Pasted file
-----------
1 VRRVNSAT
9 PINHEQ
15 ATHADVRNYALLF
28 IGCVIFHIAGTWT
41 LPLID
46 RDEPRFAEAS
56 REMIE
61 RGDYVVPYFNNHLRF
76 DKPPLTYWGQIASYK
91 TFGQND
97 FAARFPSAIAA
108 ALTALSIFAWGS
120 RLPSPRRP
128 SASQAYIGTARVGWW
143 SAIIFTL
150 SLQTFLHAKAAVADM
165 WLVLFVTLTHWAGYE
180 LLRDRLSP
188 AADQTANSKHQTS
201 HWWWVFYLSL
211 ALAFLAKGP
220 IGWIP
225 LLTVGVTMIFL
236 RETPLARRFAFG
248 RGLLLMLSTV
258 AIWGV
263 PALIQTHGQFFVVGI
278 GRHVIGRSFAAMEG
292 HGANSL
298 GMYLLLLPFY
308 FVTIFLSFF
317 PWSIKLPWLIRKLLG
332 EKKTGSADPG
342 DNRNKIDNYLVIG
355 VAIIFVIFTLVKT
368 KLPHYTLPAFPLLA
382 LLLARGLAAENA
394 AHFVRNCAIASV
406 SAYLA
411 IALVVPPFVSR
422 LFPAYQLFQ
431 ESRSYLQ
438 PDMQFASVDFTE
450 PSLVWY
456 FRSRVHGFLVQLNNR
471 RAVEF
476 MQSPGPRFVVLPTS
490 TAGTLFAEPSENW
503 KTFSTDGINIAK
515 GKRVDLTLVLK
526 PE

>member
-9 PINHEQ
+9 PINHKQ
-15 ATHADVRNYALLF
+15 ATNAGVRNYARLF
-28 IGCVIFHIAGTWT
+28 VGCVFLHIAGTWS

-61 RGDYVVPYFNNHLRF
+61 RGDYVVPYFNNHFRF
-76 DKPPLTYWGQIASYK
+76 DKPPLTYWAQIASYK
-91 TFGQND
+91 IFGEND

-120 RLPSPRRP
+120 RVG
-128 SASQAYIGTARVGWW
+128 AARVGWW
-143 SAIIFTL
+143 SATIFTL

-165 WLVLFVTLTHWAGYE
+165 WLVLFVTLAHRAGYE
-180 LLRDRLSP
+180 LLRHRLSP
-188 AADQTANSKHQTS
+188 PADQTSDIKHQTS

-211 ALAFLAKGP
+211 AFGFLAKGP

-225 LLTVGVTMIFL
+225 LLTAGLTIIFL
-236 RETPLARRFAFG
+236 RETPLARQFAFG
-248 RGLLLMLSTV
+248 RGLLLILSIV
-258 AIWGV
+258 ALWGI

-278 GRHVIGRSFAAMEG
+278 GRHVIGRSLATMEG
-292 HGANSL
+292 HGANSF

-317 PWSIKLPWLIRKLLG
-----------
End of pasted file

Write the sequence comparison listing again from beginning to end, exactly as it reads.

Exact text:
1 VRRVNSAT
9 PINHEQ
15 ATHADVRNYALLF
28 IGCVIFHIAGTWT
41 LPLID
46 RDEPRFAEAS
56 REMIE
61 RGDYVVPYFNNHLRF
76 DKPPLTYWGQIASYK
91 TFGQND
97 FAARFPSAIAA
108 ALTALSIFAWGS
120 RLPSPRRP
128 SASQAYIGTARVGWW
143 SAIIFTL
150 SLQTFLHAKAAVADM
165 WLVLFVTLTHWAGYE
180 LLRDRLSP
188 AADQTANSKHQTS
201 HWWWVFYLSL
211 ALAFLAKGP
220 IGWIP
225 LLTVGVTMIFL
236 RETPLARRFAFG
248 RGLLLMLSTV
258 AIWGV
263 PALIQTHGQFFVVGI
278 GRHVIGRSFAAMEG
292 HGANSL
298 GMYLLLLPFY
308 FVTIFLSFF
317 PWSIKLPWLIRKLLG
332 EKKTGSADPG
342 DNRNKIDNYLVIG
355 VAIIFVIFTLVKT
368 KLPHYTLPAFPLLA
382 LLLARGLAAENA
394 AHFVRNCAIASV
406 SAYLA
411 IALVVPPFVSR
422 LFPAYQLFQ
431 ESRSYLQ
438 PDMQFASVDFTE
450 PSLVWY
456 FRSRVHGFLVQLNNR
471 RAVEF
476 MQSPGPRFVVLPTS
490 TAGTLFAEPSENW
503 KTFSTDGINIAK
515 GKRVDLTLVLK
526 PE

>member
-9 PINHEQ
+9 PINHKQ
-15 ATHADVRNYALLF
+15 ATNAGVRNYARLF
-28 IGCVIFHIAGTWT
+28 VGCVFLHIAGTWS

-61 RGDYVVPYFNNHLRF
+61 RGDYVVPYFNNHFRF
-76 DKPPLTYWGQIASYK
+76 DKPPLTYWAQIASYK
-91 TFGQND
+91 IFGEND

-120 RLPSPRRP
+120 RVG
-128 SASQAYIGTARVGWW
+128 AARVGWW
-143 SAIIFTL
+143 SATIFTL

-165 WLVLFVTLTHWAGYE
+165 WLVLFVTLAHRAGYE
-180 LLRDRLSP
+180 LLRHRLSP
-188 AADQTANSKHQTS
+188 PADQTSDIKHQTS

-211 ALAFLAKGP
+211 AFGFLAKGP

-225 LLTVGVTMIFL
+225 LLTAGLTIIFL
-236 RETPLARRFAFG
+236 RETPLARQFAFG
-248 RGLLLMLSTV
+248 RGLLLILSIV
-258 AIWGV
+258 ALWGI

-278 GRHVIGRSFAAMEG
+278 GRHVIGRSLATMEG
-292 HGANSL
+292 HGANSF

-317 PWSIKLPWLIRKLLG